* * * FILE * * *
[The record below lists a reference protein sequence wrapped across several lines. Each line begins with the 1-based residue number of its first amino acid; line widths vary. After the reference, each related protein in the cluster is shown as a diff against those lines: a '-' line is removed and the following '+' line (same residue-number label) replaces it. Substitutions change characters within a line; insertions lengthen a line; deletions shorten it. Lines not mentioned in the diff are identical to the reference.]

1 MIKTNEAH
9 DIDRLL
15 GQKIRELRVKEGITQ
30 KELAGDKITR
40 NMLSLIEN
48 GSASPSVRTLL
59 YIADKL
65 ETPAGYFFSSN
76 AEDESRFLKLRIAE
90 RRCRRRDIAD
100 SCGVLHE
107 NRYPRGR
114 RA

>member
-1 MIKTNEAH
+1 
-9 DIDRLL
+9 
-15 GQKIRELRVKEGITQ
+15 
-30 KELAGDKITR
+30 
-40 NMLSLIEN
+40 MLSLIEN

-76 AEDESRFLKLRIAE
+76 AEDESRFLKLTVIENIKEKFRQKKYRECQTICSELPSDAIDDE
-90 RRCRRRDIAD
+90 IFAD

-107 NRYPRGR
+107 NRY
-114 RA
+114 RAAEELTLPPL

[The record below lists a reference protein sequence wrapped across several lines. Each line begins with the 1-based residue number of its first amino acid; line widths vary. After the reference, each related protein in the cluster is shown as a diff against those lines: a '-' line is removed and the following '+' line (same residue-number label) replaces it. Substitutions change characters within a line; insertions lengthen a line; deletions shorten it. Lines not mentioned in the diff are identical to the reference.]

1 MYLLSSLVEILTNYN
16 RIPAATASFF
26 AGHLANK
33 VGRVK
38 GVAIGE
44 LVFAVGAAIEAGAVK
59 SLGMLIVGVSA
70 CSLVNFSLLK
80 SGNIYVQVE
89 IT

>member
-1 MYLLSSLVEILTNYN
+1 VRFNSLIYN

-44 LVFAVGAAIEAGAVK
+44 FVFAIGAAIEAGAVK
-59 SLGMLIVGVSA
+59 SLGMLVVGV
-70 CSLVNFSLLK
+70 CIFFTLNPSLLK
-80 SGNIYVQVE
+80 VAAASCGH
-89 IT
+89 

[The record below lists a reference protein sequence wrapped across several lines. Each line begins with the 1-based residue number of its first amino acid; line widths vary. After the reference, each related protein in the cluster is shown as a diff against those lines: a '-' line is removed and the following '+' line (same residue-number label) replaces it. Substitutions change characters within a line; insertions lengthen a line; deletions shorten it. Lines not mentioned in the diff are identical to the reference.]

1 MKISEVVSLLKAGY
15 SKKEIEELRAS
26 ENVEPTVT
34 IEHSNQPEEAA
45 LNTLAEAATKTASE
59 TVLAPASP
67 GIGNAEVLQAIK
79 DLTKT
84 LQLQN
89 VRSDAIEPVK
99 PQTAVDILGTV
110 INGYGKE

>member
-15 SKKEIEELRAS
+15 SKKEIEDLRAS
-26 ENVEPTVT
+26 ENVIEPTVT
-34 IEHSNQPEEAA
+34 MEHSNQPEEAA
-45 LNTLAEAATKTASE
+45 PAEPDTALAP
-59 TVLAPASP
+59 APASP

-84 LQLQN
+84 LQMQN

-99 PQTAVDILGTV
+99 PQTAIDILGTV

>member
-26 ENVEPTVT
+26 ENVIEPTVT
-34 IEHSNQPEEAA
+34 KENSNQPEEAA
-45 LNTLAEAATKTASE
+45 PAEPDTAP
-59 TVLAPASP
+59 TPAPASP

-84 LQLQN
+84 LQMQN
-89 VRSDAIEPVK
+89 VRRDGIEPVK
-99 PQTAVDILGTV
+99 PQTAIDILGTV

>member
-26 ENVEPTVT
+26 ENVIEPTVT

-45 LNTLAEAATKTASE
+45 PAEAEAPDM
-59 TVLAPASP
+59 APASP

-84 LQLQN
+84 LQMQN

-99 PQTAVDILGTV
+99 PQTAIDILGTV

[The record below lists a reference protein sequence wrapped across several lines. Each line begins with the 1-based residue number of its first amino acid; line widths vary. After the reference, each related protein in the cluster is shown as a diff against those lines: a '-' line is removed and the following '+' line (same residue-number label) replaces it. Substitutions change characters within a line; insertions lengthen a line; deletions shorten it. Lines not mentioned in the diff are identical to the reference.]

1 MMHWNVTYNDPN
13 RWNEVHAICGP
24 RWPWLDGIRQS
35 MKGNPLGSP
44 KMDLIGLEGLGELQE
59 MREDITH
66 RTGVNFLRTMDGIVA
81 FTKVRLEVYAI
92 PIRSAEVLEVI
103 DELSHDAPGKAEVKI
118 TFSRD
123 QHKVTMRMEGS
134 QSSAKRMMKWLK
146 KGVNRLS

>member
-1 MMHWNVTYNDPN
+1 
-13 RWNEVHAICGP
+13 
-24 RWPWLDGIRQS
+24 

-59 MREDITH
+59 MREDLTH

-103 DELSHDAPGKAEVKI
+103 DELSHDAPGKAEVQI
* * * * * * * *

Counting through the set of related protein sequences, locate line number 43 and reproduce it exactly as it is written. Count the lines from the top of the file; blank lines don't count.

80 SGNIYVQVE